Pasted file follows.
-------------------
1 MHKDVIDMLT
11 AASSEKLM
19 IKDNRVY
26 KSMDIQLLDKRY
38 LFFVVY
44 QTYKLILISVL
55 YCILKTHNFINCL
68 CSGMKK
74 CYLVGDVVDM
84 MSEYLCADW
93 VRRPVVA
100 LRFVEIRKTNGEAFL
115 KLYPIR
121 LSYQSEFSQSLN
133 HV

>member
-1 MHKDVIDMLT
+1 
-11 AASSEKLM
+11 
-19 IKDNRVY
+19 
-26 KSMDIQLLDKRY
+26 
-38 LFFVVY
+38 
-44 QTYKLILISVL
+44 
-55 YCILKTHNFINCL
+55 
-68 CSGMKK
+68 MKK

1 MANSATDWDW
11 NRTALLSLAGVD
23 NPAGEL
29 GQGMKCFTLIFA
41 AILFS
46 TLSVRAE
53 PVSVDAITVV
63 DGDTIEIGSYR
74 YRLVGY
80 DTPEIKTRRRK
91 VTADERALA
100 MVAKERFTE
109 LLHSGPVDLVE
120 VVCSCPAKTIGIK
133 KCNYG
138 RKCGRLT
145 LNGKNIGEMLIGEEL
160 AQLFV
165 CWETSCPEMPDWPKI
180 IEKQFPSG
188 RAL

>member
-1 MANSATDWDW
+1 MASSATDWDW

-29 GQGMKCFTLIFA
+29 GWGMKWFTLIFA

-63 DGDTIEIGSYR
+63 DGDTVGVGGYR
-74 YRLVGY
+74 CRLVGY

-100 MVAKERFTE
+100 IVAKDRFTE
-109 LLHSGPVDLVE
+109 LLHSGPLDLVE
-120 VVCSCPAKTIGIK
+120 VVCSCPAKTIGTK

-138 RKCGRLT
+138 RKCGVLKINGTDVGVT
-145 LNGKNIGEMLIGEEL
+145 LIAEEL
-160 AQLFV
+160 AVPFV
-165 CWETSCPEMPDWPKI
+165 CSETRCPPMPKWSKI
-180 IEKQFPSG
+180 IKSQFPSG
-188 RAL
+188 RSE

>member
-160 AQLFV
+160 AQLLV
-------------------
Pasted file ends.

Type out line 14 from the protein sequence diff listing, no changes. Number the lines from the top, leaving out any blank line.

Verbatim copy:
121 LSYQSEFSQSLN